Privileged Peru : the Israelites of the New Universal Covenant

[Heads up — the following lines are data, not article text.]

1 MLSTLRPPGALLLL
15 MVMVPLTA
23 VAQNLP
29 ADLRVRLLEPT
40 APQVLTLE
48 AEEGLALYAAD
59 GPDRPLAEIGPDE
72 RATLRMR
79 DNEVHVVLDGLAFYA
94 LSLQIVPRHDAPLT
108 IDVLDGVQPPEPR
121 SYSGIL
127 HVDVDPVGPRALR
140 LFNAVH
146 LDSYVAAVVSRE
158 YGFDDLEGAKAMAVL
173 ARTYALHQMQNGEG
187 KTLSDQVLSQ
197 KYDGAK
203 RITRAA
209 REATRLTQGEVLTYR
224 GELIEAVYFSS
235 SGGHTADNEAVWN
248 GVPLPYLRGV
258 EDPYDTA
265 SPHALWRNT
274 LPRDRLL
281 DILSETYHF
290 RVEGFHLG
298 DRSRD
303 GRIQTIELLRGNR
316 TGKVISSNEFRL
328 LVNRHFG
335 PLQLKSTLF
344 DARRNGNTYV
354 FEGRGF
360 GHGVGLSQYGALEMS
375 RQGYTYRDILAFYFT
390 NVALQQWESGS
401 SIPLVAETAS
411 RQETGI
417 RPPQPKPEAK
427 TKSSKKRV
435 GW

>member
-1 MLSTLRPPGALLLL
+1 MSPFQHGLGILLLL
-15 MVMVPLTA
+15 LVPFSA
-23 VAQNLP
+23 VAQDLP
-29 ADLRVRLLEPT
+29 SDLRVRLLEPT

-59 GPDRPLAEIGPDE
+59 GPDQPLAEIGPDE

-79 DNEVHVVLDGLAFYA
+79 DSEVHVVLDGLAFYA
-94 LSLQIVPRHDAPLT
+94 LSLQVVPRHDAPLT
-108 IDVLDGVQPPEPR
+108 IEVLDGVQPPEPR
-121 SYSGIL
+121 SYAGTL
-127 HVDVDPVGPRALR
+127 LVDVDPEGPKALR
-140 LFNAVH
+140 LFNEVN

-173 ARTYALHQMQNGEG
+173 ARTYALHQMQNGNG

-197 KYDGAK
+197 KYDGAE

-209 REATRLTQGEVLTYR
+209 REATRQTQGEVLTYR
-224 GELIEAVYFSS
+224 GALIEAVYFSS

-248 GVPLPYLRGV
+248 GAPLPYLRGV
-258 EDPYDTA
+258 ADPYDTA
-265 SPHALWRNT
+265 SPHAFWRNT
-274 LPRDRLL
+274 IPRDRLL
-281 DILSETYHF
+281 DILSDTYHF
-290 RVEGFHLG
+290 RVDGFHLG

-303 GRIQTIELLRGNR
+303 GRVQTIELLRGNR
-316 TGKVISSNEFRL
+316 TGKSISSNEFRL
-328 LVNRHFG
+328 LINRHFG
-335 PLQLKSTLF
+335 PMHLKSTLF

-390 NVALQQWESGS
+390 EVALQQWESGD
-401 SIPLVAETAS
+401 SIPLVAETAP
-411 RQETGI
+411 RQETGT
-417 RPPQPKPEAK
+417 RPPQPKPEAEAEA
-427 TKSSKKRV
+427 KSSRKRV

The Israelites of the New Universal Covenant are a New Religious Movement founded in 1968. A presentation of the Inca Empire, the Spanish Conquest of Peru, the subsequent colonial period and post-independence era acts as background to a global understanding of the Israelites. Israelite membership is drawn from Andean Indians who came to be open to religious change in the twentieth century. Ideas on indigenism coupled with social reforms, urbanization, and migrations led to a greater Andean self-identity and preparation for membership in the newly formed religion. An idealized view of the Inca past (encapsulated in the Inkarri myth) and a return of the same is envisaged as part of the solution for the Indian. These elements combined with the Indians' interaction with other Christian traditions (folk Catholicism with segments of Protestantism) to produce the Peruvian Israelites and the concept of Privileged Peru. The thesis traces the life of Ezequiel Ataucusi Gamonal (the Israelite founder), through folk Catholicism, 'miraculous' experiences, to membership in the Seventh-Day Adventist Church (when a migrant worker in the Jungle), contact with other Protestant groups, to the foundation of the Peruvian Israelites and through their subsequent history. The Israelite religion functions within a harmonious system of 'seven pillars of wisdom'. The pillars are the five feasts of Trumpets, Passover,Pentecost, Cabins and the Day of Expiation, with the weekly Sabbath and the Thousand Year Reign of Christ. Israelites are not a by-form of either Catholicism, Protestantism or Judaism, nor a political party in a religious guise. Ezequiel represents a new Christ-figure who interprets the Bible to offer salvation and a place in this world to Andean Indians, and the promise of entry into the Thousand Year Reign of Christ through observing the Israelite laws and through his own future death and resurrection.